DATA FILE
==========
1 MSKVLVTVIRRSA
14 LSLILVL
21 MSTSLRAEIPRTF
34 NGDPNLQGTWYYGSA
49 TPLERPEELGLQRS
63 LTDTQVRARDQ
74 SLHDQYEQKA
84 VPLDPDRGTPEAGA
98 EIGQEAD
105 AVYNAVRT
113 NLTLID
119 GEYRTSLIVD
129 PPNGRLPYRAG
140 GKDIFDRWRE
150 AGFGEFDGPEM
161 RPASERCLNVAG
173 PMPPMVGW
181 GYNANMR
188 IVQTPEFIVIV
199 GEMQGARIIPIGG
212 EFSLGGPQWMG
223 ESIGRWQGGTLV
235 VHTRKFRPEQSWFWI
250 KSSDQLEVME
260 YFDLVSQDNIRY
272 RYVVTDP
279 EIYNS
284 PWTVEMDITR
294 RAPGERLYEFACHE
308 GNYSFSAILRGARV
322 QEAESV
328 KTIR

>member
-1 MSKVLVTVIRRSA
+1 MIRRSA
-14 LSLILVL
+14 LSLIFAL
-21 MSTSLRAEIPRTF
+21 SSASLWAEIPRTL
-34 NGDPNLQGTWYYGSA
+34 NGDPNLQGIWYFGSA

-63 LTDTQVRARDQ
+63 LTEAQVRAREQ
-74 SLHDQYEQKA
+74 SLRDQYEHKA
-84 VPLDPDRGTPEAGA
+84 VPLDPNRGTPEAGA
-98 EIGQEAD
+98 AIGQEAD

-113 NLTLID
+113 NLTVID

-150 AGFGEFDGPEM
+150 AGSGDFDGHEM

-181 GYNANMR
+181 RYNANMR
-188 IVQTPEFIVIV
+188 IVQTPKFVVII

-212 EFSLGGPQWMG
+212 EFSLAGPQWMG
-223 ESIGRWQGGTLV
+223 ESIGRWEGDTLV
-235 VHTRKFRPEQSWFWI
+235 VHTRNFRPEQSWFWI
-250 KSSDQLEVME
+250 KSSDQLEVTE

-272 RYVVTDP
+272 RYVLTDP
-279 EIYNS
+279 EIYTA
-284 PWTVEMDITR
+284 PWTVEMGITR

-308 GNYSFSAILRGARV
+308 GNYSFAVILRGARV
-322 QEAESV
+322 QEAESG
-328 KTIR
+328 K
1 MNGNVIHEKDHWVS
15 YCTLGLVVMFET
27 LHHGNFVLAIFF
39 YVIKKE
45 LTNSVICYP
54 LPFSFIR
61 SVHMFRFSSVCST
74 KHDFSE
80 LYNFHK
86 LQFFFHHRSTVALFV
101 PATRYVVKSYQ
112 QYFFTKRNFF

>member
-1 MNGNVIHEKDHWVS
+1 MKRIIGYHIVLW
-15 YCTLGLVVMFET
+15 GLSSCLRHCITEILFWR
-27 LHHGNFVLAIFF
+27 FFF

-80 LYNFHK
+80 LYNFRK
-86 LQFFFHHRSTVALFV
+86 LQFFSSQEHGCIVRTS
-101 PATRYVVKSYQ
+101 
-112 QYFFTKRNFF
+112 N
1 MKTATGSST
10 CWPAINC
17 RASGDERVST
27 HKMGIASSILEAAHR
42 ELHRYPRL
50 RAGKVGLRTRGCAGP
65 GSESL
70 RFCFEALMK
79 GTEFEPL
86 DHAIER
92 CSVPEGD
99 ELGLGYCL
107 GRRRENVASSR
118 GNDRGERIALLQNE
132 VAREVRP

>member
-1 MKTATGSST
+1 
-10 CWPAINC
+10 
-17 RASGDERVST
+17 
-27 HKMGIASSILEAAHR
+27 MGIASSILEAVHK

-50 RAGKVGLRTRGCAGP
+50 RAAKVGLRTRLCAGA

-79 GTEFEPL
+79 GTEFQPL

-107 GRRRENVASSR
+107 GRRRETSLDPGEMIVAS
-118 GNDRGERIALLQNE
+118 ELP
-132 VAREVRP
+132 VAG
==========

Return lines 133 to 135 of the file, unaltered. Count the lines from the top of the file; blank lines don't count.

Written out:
-107 GRRRENVASSR
+107 GRRRETSLDPGEMIVAS
-118 GNDRGERIALLQNE